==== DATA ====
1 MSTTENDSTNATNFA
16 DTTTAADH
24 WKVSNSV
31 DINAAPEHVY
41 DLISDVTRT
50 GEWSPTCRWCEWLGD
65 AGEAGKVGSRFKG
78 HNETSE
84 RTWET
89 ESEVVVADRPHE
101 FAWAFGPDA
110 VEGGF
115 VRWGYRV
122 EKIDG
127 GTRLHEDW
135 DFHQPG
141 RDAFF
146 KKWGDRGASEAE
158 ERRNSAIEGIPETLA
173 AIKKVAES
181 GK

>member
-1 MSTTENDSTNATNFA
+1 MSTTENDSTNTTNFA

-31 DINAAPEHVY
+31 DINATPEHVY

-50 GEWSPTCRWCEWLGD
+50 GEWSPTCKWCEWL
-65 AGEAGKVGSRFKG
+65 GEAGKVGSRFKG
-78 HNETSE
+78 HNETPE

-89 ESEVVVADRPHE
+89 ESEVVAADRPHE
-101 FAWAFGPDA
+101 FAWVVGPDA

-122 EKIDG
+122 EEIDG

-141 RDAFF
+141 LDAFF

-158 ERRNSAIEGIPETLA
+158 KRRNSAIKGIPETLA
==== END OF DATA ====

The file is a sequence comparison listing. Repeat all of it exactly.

1 MSTTENDSTNATNFA
16 DTTTAADH
24 WKVSNSV
31 DINAAPEHVY
41 DLISDVTRT
50 GEWSPTCRWCEWLGD
65 AGEAGKVGSRFKG
78 HNETSE
84 RTWET
89 ESEVVVADRPHE
101 FAWAFGPDA
110 VEGGF
115 VRWGYRV
122 EKIDG
127 GTRLHEDW
135 DFHQPG
141 RDAFF
146 KKWGDRGASEAE
158 ERRNSAIEGIPETLA
173 AIKKVAES
181 GK

>member
-1 MSTTENDSTNATNFA
+1 MSTTENDSTNTTNFA

-31 DINAAPEHVY
+31 DINATPEHVY

-50 GEWSPTCRWCEWLGD
+50 GEWSPTCKWCEWL
-65 AGEAGKVGSRFKG
+65 GEAGKVGSRFKG
-78 HNETSE
+78 HNETPE

-89 ESEVVVADRPHE
+89 ESEVVAADRPHE
-101 FAWAFGPDA
+101 FAWVVGPDA

-122 EKIDG
+122 EEIDG

-141 RDAFF
+141 LDAFF

-158 ERRNSAIEGIPETLA
+158 KRRNSAIKGIPETLA